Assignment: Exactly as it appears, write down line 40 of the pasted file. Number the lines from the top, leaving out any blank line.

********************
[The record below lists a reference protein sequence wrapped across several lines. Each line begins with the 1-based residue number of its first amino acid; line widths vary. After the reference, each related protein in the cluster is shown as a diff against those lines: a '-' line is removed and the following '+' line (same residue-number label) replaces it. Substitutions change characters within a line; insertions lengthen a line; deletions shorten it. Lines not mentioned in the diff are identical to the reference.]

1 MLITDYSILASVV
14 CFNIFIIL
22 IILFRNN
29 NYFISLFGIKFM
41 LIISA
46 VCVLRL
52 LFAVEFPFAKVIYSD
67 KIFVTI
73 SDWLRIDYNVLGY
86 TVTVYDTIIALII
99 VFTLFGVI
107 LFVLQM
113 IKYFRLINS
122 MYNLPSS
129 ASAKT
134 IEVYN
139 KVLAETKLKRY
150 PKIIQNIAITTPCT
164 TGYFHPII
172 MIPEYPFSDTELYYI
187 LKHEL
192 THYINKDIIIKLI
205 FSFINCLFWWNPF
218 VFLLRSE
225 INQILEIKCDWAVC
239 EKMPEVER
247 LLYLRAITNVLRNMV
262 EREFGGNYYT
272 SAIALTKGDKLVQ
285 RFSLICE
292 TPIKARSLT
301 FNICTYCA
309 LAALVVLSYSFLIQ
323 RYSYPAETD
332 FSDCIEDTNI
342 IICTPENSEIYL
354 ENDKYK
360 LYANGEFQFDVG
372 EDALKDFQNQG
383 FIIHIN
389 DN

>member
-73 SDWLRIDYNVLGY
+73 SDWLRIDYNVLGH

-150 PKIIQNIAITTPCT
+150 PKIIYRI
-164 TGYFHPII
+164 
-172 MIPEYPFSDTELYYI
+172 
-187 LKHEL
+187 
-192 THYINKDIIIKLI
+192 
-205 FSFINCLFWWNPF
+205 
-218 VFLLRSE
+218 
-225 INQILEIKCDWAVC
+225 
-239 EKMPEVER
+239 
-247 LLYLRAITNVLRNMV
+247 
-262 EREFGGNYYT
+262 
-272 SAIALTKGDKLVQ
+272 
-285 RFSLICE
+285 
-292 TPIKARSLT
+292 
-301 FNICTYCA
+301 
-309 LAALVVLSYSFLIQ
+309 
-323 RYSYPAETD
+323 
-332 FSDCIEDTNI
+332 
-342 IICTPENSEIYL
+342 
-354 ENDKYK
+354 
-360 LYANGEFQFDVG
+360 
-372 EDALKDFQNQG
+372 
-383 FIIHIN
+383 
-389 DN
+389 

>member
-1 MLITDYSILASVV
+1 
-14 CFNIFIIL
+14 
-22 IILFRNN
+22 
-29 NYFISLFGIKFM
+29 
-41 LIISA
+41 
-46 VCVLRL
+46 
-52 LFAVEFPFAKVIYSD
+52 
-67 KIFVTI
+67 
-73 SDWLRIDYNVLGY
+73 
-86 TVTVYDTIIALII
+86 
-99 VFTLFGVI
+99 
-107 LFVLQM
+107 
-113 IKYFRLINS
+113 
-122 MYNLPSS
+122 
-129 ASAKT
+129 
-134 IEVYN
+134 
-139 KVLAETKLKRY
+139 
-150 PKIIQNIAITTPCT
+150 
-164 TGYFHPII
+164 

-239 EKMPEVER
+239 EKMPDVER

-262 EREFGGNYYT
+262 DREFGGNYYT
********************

372 EDALKDFQNQG